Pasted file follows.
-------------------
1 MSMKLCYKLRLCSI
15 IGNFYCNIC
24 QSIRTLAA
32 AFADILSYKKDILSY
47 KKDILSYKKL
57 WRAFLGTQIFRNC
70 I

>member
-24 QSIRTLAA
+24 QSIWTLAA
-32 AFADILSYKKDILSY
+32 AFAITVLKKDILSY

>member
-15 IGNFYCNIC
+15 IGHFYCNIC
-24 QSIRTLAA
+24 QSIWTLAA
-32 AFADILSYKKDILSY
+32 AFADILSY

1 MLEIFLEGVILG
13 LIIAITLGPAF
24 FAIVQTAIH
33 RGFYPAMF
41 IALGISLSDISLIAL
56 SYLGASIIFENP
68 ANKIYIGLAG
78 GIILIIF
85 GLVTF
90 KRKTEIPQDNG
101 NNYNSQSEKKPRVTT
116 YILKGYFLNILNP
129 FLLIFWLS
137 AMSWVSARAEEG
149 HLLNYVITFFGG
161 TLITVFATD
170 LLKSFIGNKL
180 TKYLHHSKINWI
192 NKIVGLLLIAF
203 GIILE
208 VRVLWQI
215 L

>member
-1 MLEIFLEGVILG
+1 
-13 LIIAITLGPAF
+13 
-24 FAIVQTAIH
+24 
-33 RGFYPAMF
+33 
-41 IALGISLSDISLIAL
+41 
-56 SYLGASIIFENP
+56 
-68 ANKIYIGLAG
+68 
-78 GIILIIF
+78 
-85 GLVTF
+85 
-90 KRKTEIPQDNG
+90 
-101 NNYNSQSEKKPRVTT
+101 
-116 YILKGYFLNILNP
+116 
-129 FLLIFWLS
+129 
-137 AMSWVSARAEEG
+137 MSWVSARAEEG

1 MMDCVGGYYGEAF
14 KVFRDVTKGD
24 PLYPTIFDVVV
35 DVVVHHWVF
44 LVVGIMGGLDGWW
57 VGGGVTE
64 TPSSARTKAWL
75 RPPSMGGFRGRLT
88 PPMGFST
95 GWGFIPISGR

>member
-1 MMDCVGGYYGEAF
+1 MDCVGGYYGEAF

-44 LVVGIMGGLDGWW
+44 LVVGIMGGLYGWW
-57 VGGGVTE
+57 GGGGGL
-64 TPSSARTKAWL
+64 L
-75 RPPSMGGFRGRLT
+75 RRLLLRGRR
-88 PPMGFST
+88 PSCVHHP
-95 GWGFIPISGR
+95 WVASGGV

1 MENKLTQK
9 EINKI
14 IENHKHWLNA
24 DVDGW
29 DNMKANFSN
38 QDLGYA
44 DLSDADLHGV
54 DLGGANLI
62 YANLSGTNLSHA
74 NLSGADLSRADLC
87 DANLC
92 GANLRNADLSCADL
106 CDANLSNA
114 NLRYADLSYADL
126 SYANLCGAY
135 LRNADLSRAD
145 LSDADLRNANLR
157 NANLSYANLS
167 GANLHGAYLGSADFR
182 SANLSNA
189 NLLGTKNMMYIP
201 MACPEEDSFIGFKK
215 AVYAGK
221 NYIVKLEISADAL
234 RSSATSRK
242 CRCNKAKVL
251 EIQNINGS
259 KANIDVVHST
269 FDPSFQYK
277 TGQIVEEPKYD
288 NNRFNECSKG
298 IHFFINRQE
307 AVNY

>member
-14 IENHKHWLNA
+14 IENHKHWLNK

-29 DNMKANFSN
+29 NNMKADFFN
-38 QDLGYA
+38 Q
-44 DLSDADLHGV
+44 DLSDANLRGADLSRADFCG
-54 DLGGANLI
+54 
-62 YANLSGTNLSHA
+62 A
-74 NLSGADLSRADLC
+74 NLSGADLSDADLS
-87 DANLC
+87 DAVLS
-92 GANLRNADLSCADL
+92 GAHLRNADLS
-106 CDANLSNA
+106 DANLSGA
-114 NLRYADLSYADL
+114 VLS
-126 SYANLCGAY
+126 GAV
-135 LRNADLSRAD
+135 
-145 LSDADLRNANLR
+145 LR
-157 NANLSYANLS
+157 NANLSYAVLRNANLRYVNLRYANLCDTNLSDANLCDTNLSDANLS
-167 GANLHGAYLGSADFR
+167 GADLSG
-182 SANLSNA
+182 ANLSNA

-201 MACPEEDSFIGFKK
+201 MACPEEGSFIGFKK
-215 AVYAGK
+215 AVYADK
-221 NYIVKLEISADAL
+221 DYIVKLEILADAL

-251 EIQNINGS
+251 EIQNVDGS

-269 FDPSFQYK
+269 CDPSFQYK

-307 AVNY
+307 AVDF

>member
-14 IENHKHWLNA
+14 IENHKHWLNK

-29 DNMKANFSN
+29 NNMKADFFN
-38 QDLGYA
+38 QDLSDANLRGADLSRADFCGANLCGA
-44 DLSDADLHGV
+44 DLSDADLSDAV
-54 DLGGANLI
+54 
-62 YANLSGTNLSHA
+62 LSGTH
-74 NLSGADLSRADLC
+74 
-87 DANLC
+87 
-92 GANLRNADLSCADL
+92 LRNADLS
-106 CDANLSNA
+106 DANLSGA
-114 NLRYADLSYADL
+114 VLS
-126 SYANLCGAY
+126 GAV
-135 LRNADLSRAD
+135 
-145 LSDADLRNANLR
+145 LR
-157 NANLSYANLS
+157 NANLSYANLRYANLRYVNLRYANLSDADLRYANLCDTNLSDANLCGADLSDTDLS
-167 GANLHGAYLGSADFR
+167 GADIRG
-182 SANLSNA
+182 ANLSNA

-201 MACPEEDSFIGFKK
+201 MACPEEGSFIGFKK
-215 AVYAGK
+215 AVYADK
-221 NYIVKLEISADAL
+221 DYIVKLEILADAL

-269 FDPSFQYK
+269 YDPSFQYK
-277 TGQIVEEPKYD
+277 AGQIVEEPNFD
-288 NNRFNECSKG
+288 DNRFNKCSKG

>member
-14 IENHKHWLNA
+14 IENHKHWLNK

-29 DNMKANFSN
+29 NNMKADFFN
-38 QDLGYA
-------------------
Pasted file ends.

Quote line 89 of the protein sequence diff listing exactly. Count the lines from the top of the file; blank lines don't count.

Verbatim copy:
+64 L